• The Immigrant Veterans Eligibility Tracking System (I-VETS) Act of 2017 would identify non-citizens who are currently serving or who have served in the armed forces when they are applying for immigration benefits or when placed in immigration enforcement proceedings. The bill would also require the Department of Homeland Security (DHS) to annotate all immigration and naturalization records to reflect their service records. This information will enable DHS to “fast track” veterans and service members who are applying for naturalization, while also allowing officials to practice prosecutorial discretion, if appropriate, when adjudicating their cases.
  • The Naturalization at Training Sites (NATS) Act of 2017 would establish a naturalization office at each initial military training site to identify and conduct outreach to non-citizen service members to ensure the government follows through on its promise to help them become American citizens.

  • ‘Kari’s Law’ Makes Dialing 911 Easier from Multiline Phones

    Washington, D.C. - August 7, 2017 (The Ponder News) -- U.S. Senator John Cornyn (R-TX) issued the following statement after the Senate passed the Developing Innovation and Growing the Internet of Things (DIGIT) Act, which included Kari’s Law, a bill that amends the Communications Act of 1934 to require multiline telephone systems, common in hotels and offices, to have the ability to directly dial 911 without locating an outside line first:

    “In an emergency situation, every moment counts. By ensuring all callers are able to directly dial 911, we can help save critical seconds that could mean the difference between life and death,” said Sen. Cornyn. “Following the example of the State of Texas, I’m glad my colleagues in the Senate have taken this commonsense step to help prevent tragedies across the nation.”

    Sen. Cornyn is an original co-sponsor of Kari’s Law, named after Kari Hunt, who was tragically killed in her hotel room in 2013. Kari’s daughter was unable to reach emergency personnel because she failed to dial “9” to locate an outside line on the multiline phone in the hotel room before dialing 911. The Texas legislature passed a similar state law that went into effect in 2016. A similar bill passed the House of Representatives on January 23, 2017.

    Kari Hunt was killed in her hotel room after her daughter was unable to reach emergency responders due to the hotel phone system's requirement of dialing an extra “9” to reach 911.

    “I am grateful my colleagues in the Senate have come together to pass this bill that has the potential to save many lives,” Senator Ted Cruz said. “No family should have to endure the grief inflicted upon the Hunt family, when technology that was supposed to be there in Kari's time of need was not easily accessible. I am a proud supporter of this bipartisan bill that will make dialing 911 easier and I hope it quickly becomes law.”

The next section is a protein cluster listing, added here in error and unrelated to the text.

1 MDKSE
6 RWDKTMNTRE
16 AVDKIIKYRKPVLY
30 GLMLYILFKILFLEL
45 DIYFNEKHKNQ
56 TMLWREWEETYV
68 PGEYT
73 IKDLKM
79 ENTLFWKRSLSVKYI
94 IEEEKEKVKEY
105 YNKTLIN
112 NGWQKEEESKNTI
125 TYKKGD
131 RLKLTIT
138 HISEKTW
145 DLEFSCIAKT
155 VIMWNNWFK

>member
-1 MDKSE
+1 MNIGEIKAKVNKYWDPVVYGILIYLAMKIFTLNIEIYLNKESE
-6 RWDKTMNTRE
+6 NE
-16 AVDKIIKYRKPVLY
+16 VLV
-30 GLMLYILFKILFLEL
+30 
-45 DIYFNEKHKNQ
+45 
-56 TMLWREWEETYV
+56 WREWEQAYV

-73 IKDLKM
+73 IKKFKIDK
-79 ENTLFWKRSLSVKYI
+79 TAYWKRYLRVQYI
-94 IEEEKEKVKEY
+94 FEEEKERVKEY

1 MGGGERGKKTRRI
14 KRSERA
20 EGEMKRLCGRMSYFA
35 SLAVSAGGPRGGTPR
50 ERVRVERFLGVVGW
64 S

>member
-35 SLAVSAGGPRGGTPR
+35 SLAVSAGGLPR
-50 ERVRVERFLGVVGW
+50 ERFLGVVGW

Plan to Improve Generic Drug Competition, Ensure Patient Access to Affordable Medication Heads to President's Desk

    Provisions authored by U.S. Senators Susan Collins (R-ME) and Claire McCaskill (D-MO) to improve generic competition and lower the cost of prescription drugs cleared the Senate as part of the FDA Reauthorization Act. The provisions, which were unanimously adopted as an amendment during the Health, Education, Labor and Pensions Committee’s consideration of the legislation in May, will help foster a competitive marketplace to improve the affordability and accessibility of prescription drugs for patients. The House passed bipartisan legislation mirroring Senators Collins and McCaskill’s plan last month, and the bill will now head to the president’s desk to be signed into law.

    “Drug companies should not be able to increase their prices dramatically by thousands of percent overnight without any justification or development of the drug to improve its effectiveness, for example,” said Senator Collins in her remarks from the Senate floor. “Our legislation will help to foster a much healthier and more competitive marketplace as the best defense against such exploitation. I am pleased that our bipartisan plan will increase generic competition, which is so important to American families and particularly our seniors, who take a disproportionate number of the prescription drugs that are prescribed in this country.”

    “Prescription drugs aren’t a luxury item—for many, they’re lifesavers, and Missouri families shouldn’t have to choose between their prescriptions and their groceries,” Senator McCaskill said. “We’ve got to bring down the cost of prescription drugs, and a fundamental way to do that is through generic competition. That’s why this plan by Senator Collins and me will make a difference—and why I’m thrilled it’s headed to the President’s desk to be signed into law.”

    In December 2015, Senators Collins and McCaskill, the Chairman and former Ranking Member of the Senate Aging Committee, launched the first ever bipartisan investigation into the causes, impacts, and potential solutions to egregious price spikes for certain drugs. Their investigation included a series of hearings that strived to understand why companies can make these large price increases and to identify which policies should be considered to counter these disturbing practices. In December 2016, Senators Collins and McCaskill released a report on drug pricing that detailed the Committee’s findings.

    Senators Collins and McCaskill’s bipartisan plan will take a number of steps to foster a competitive marketplace to help keep drug prices down and improve access to affordable prescription drugs for Americans. These measures will enhance regulatory certainty for generic drug companies, prevent shortages, increase competition to lower prices and avoid monopolies, and deter practices that can lead to unjustifiable exorbitant price hikes.